Security Experts:

Cisco Patches Serious Vulnerability Affecting Modems, Wireless Gateways

Several Cisco cable modems and wireless residential gateways are plagued by a vulnerability that can be exploited for remote code execution, the company said on Wednesday.

According to Cisco, a buffer overflow flaw affecting the Web server embedded into the devices can be leveraged by a remote, unauthenticated attacker to inject arbitrary commands and execute arbitrary code with elevated privileges.

The vulnerability, which exists regardless if the device is configured in Gateway or Router mode, was reported to Cisco by Chris Watts of Tech Analysis, and has been assigned the CVE identifier CVE-2014-3306. The company said that it is not aware of any attacks in the wild which this flaw has been leveraged.

"The vulnerability is due to incorrect input validation for HTTP requests. An attacker could exploit this vulnerability by sending a crafted HTTP request to the affected device. Successful exploitation could allow the attacker to crash the web server and execute arbitrary code with elevated privileges," Cisco explained in its advisory.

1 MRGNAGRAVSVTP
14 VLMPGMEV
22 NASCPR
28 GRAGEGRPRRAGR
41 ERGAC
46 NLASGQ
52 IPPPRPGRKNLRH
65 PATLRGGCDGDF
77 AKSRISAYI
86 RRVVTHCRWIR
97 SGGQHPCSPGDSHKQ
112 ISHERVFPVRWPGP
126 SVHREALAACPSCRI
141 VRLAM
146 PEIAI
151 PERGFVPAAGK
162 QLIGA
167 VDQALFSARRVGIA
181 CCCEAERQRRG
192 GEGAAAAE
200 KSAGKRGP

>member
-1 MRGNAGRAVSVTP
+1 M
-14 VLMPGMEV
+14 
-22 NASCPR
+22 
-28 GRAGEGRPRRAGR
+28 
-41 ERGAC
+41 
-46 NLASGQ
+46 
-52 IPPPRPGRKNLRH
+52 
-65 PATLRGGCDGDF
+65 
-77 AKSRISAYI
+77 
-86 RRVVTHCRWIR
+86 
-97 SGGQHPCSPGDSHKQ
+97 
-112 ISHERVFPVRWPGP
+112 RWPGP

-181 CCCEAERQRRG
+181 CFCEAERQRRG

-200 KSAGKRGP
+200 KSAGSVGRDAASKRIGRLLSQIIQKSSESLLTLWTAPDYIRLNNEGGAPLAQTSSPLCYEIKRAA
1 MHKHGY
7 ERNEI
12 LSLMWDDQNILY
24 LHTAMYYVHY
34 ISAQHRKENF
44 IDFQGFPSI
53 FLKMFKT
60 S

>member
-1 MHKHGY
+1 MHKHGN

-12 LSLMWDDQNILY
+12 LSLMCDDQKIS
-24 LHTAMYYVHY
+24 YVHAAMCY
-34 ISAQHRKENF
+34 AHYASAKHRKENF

The affected products are:

• Cisco DPC3212 VoIP Cable Modem

• Cisco EPC3212 VoIP Cable Modem

• Cisco Model DPC3010 DOCSIS 3.0 8x4 Cable Modem

• Cisco Model EPC3010 DOCSIS 3.0 Cable Modem

• Cisco DPC3825 8x4 DOCSIS 3.0 Wireless Residential Gateway

• Cisco EPC3825 8x4 DOCSIS 3.0 Wireless Residential Gateway

• Cisco Model DPC3925 8x4 DOCSIS 3.0 with Wireless Residential Gateway with EDVA

• Cisco Model DPQ3925 8x4 DOCSIS 3.0 Wireless Residential Gateway with EDVA

• Cisco Model EPC3925 8x4 DOCSIS 3.0 with Wireless Residential Gateway with EDVA

Software updates that fix the vulnerability have been made available to service providers.

Cisco says there aren't any workaround for this flaw.

Over the past months, Cisco has addressed security holes in several of its products, including the enterprise call and session management platform Cisco Unified CDM, the Cisco WebEx Players used by businesses for recording and playing back meeting recordings, and the Cisco AsyncOS operating system that's used for some of the company’s security appliances.

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Eduard Kovacs (@EduardKovacs) is a contributing editor at SecurityWeek. He worked as a high school IT teacher for two years before starting a career in journalism as Softpedia’s security news reporter. Eduard holds a bachelor’s degree in industrial informatics and a master’s degree in computer techniques applied in electrical engineering.